Monday, April 16, 2007

Sunday Supper at clarklewis


My friend Jenni and I had an interesting dinner this evening. We went to "Sunday Supper" at clarklewis. A little background on this for you non-Portlanders:

Back before they'd founded clarklewis, the Gotham Building Tavern or their catering outfit Ripe, Naomi Pomeroy and Michael Hebb made a name for themselves in the Portland food world through the invite-only meals served in their home, which they called "Family Supper." Later FS would be held in the building that housed Ripe, and it eventually gained a national reputation as "America's most famous illegal restaurant," even managing to draw the attention of Food Network ├╝berweirdo Rachel Ray. The Ripe empire eventually came apart at the seams, but thankfully, clarklewis survived despite the departure of the original chef and several changes in ownership. Naomi Pomeroy stayed on board, and this past January resurrected the family supper tradition in the form of "Sunday Supper," basically a prix-fixe family style dinner with the guests seated around two very long tables.

We showed up at 6:30 and ordered a couple of cocktails. For Jenni, a mojito, for myself a martini. I don't drink martinis, as I really don't like them, but every five years or so I order one somewhere just to see if my tastes are catching up to those of the cocktail nation. They're not. But this one did have an interesting twist: There was a chrysanthemum in it. Which of course meant that by the end of the martini I was dodging chrysanthemum petals. Hence the straw.

We grabbed a couple of seats for ourselves and shortly thereafter the dinner bell was rung. Naomi and her daughter welcomed us all and gave us a brief rundown of the gathering of the ingredients at the Hillsdale farmers' market earlier in the day, throwing in an aside here and there about purveyors such as "the Mushroom Dude" (funny... I went to college with someone called "the Mushroom Dude"). Then we all clapped. In short order came the salad, wild mountain lettuces with aspargus, pine nuts and pecorino shavings. It was very tasty, the pine nuts and cheese offering a nice counterbalance to the lettuces' peppery zing.

Next up was bruschetta. A word about bruschetta here: I am a bruschetta expert. I have made this so many times I can practically do it blindfolded. Bruschetta is a go-to snack for me the way Doritos are for some. I usually stick with the basics: toasted or grilled bread, rubbed with lots, and I do mean lots, of raw garlic, drizzled with olive oil and sprinkled with sea salt and fresh ground pepper. I also usually add some freshly grated Parmesan (though I will, on occasion, substitute a Grana Padano, Parmigiano-Reggiano or even Dry Jack). I've experimented with everything from tomatoes and basil to Feta and Kalamata olives to Chevre and rock shrimp to Jamon Serrano and five year old Gouda, but typically I'm a purist when it comes to Bruschetta. So if you're serving this to me, you should know that I am not easily impressed.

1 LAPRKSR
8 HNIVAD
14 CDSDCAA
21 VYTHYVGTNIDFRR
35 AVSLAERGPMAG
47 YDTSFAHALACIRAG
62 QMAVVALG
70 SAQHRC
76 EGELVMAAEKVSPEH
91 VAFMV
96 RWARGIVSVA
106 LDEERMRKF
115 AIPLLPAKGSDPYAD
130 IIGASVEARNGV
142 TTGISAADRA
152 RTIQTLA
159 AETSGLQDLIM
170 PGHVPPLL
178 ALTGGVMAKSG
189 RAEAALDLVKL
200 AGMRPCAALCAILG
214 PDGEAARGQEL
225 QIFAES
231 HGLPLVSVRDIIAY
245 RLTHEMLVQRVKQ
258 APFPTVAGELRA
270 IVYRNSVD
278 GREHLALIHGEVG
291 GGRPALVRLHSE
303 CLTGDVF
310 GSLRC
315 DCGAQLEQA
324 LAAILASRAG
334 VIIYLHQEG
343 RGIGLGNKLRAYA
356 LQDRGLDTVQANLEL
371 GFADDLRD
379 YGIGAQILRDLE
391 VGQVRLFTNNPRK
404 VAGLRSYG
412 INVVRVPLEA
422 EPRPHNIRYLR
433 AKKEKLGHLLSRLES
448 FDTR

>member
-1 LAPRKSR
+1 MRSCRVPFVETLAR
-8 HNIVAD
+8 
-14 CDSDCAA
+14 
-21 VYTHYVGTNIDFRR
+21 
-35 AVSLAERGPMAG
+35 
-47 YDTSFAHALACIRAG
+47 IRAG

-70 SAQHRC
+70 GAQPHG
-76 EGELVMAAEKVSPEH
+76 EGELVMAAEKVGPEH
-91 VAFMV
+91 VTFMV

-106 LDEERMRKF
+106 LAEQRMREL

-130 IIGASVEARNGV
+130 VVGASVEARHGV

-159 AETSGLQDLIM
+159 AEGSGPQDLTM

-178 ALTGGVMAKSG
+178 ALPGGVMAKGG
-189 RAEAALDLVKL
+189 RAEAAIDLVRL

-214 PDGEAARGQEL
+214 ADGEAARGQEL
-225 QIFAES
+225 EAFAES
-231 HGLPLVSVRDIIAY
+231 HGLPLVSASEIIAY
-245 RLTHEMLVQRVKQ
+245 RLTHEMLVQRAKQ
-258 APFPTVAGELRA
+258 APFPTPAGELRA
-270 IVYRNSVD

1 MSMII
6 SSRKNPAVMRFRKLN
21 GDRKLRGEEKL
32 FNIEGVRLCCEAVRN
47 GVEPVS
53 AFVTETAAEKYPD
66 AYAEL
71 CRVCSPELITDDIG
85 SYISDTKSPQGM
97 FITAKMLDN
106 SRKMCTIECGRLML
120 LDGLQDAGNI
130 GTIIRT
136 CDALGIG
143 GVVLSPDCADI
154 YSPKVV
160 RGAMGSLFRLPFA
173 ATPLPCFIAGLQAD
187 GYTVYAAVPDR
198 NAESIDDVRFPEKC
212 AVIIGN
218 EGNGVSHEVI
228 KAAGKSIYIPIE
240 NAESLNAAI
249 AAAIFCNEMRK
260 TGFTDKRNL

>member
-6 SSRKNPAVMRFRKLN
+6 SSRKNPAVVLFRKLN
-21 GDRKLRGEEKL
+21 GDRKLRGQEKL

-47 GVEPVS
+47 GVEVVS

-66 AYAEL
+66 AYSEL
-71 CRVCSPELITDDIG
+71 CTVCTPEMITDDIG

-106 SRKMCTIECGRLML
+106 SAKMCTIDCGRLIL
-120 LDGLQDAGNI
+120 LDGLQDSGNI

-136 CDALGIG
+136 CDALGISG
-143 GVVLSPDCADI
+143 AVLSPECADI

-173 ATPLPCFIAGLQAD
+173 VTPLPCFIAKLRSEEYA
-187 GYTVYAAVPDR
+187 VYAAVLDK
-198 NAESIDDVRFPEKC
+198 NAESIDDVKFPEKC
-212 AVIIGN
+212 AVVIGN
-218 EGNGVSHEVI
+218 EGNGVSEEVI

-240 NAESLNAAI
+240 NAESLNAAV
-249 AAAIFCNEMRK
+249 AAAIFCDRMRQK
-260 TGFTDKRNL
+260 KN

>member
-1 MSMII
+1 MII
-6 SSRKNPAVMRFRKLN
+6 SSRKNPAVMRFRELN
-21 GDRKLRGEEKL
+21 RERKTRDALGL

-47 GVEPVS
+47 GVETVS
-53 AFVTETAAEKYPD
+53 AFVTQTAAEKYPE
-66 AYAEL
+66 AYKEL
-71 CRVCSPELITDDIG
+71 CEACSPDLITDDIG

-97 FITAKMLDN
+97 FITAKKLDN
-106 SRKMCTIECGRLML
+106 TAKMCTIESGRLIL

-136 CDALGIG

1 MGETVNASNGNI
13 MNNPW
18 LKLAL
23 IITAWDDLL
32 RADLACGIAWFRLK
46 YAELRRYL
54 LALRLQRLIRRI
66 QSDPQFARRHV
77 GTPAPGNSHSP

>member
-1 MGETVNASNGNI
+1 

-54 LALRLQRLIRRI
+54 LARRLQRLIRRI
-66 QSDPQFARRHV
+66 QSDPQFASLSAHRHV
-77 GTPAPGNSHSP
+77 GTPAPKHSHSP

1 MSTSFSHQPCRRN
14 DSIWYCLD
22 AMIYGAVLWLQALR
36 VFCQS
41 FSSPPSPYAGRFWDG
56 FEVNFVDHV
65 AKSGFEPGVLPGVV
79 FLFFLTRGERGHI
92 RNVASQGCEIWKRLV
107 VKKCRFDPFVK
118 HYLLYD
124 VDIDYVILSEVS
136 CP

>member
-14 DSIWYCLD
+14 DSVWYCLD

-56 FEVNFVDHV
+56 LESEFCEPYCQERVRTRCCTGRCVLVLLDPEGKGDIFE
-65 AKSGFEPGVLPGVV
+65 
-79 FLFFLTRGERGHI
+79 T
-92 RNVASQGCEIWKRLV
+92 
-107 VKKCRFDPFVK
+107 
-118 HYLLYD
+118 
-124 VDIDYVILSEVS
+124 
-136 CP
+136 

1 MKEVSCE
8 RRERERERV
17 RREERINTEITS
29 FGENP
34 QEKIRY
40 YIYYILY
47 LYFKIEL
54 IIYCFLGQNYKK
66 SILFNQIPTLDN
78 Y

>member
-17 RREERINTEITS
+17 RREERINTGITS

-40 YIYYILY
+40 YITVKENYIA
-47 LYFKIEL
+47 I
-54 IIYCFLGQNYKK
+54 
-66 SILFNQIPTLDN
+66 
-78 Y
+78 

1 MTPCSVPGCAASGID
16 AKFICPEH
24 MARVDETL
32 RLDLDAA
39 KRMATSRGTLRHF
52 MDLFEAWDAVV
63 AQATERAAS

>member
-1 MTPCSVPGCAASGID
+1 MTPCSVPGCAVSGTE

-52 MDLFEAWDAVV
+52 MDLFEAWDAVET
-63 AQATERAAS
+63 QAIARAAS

Naomi got off on the right foot by pronouncing it correctly (this is surprisingly rare, even in good restaurants). The bruschetta was topped with a citrus aioli (blood orange, I think she said, but for some reason it registered as grapefruit on my palate), Boston mackerel and pickled red onion. I didn't taste an awful lot of garlic, so crostini might be a more accurately applied title than bruschetta here (although it's very possible that I've desensitized myself to garlic through overuse). Whatever we call it, though, it was very good. I'd never thought to incorporate citrus. Interesting.


Next to come out was the main course, braised duck leg and seared duck breast, with rhubarb mostarda. I don't know duck quite like I know Bruschetta, but this was great, the mostarda (almost a chutney, really) providing a tart/sweet foil to the richness of the duck meat. Accompanying this was new potato hash with ramps and wild mushrooms, and kale raab with chili flakes and shaved Parmigiano-Reggiano. The potatoes were perfect. It can be a little tricky, for me at least, to get this sort of preparation to that fork-tender but still substantial state. My guess is that they were parboiled before being cooked with the ramps and mushrooms. The kale raab was nice as well, with the chili flakes providing just enough bite to keep things interesting. However, I'm now having trouble working out whether what I was eating was kale and raab, or actually kale raab (a hybrid of, well, kale and raab). The menu said kale raab, it was dark, and I'm not too familiar with either of these vegetables, so at the time I assumed it was just that, but looking at the photo after the fact, it looks like there are two distinct vegetables there on the plate. Naomi, if you're reading this, perhaps you can set me straight on this...


At this point, of course, we were all pretty stuffed. But too stuffed for dessert? Noooo... Here we can see Naomi filling the eclairs with vanilla cream...


...and here's the finished product:


The caramel on the plate, by the way, was infused with earl grey tea. An interesting combination of flavors, although the tea was definitely pretty forward (imagine a cup of slightly sweet, very buttery earl grey tea. Hmmm, that doesn't sound too bad, actually...).

Throughout all of this, we had an interesting conversation with Chad and Cheryl across the table for much of the night (it turns out, incidentally, that they live a few doors down the street from Jenni). All in all, I would say Sunday Supper is definitely something I'd recommend.

No comments: